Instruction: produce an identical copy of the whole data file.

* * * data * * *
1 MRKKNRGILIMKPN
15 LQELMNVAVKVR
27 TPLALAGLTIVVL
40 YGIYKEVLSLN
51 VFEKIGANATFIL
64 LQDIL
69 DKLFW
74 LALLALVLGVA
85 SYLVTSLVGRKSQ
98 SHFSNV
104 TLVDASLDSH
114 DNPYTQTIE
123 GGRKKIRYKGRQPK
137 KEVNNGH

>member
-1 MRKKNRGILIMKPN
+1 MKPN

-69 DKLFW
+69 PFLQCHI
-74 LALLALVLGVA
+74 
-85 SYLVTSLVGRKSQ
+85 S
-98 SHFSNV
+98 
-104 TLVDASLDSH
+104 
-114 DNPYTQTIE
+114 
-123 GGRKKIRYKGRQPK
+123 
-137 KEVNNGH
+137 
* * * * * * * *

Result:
1 MRKKNRGILIMKPN
15 LQELMNVAVKVR
27 TPLALAGLTIVVL
40 YGIYKEVLSLN
51 VFEKIGANATFIL
64 LQDIL
69 DKLFW
74 LALLALVLGVA
85 SYLVTSLVGRKSQ
98 SHFSNV
104 TLVDASLDSH
114 DNPYTQTIE
123 GGRKKIRYKGRQPK
137 KEVNNGH

>member
-1 MRKKNRGILIMKPN
+1 MKPN

-69 DKLFW
+69 PFLQCHI
-74 LALLALVLGVA
+74 
-85 SYLVTSLVGRKSQ
+85 S
-98 SHFSNV
+98 
-104 TLVDASLDSH
+104 
-114 DNPYTQTIE
+114 
-123 GGRKKIRYKGRQPK
+123 
-137 KEVNNGH
+137 